Date of Award

Spring 2001

Document Type


Degree Name

Doctor of Philosophy (PhD)


Urban Services - Management

Committee Director

Wolfgang Pindur

Committee Member

Berhanu Mengistu

Committee Member

Maurice Berube

Committee Member

Bruce Rubin


The purpose of this case study is to analyze methods used in the city of Norfolk, Virginia to control adult oriented businesses (AOBs). Evidence is derived from several sources: interviews, analysis of government records, documents, historical photographs, and current observations.

The research examines approaches taken by the city to control AOBs in three locations: Main Street-Granby Street, the north end of Hampton Boulevard, and Little Creek Road-Shore Drive. Research questions addressed (1) how AOBs in Norfolk were controlled, (2) what or who instigated the process, (3) the Navy's role in the process, (4) role of Norfolk Redevelopment and Housing Authority, (5) role of city council, and (6) laws and ordinances that were passed or enforced to control these businesses.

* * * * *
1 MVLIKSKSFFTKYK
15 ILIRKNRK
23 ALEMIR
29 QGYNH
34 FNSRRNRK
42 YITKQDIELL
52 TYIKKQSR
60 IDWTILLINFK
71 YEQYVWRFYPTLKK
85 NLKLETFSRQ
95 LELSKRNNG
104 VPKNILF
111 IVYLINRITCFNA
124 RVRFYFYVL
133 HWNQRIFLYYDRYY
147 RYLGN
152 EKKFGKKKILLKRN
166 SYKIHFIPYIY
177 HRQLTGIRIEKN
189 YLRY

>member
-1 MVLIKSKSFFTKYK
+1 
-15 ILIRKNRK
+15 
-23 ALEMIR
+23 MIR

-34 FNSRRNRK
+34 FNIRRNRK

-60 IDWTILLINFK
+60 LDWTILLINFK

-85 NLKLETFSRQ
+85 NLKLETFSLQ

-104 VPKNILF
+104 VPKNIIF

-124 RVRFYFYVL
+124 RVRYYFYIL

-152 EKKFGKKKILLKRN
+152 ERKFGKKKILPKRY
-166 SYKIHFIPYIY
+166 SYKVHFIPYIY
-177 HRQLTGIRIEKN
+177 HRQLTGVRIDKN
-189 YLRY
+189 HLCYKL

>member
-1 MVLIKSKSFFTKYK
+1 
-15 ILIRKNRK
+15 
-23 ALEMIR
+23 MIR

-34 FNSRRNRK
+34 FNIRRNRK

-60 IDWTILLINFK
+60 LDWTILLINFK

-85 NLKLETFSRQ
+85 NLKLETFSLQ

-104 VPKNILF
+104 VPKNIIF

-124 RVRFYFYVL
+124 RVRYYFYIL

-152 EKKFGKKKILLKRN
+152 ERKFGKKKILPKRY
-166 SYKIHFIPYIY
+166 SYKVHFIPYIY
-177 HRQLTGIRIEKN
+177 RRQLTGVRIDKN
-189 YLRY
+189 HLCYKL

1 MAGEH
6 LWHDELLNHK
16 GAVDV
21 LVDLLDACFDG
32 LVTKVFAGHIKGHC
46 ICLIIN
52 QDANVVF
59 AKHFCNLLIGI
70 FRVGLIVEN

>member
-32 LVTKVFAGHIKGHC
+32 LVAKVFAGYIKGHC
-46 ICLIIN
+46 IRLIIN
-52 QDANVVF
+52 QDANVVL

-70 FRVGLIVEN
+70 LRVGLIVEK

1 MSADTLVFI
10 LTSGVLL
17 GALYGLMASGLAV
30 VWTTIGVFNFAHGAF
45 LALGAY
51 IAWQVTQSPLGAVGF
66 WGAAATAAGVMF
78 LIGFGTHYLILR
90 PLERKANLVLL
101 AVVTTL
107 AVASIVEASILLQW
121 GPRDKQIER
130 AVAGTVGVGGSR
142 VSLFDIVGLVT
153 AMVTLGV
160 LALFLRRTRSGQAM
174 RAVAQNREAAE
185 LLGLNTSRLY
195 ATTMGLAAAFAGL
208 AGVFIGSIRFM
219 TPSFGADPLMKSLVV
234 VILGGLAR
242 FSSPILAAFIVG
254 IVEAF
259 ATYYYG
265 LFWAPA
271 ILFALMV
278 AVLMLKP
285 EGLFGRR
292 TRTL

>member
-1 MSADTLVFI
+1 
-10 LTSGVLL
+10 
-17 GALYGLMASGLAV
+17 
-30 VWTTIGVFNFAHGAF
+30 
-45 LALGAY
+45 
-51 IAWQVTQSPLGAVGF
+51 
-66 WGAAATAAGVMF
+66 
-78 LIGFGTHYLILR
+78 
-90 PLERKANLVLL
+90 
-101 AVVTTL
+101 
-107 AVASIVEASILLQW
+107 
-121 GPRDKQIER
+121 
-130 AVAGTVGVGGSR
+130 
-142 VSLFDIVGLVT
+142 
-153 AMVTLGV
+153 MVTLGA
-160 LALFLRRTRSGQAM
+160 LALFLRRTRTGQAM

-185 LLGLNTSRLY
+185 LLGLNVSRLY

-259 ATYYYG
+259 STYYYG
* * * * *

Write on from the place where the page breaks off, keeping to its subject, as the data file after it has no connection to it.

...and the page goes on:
Decisions and decision-makers were identified by analyzing archival records, newspaper articles, and documents. Perceptions of twenty-five interviewees supported and amplified the documentation. In the downtown area, redevelopment coupled with an aggressive program to attract businesses and shoppers led to the elimination of many AOBs. AOBs clustered at the north end of Hampton Boulevard were eliminated when the Navy purchased both property and leaseholds. A resulting southward migration of these businesses was met by Norfolk's adoption and enforcement of zoning ordinances. Neighborhood residents were active participants in this effort.

Control of AOBs in the third area continues. Civic leagues and residents are actively working to improve the area around the Little Creek-Shore Drive intersection. Efforts to control the proliferation of ABC licenses succeeded when Norfolk adopted its special exception adult-use permits ordinance.

The massage parlor phenomenon that spread throughout the city in the 1970s was controlled by the use of anti-prostitution ordinances and an ordinance banning cross-sex massages. Elected and appointed city officials were instrumental in eliminating these businesses.

This study uses municipal decision-making and public disorder theory as the theoretical basis. Norfolk has been successful in controlling AOBs. It has done so by enforcing existing laws, and by adopting and vigorously enforcing ordinances regulating adult uses.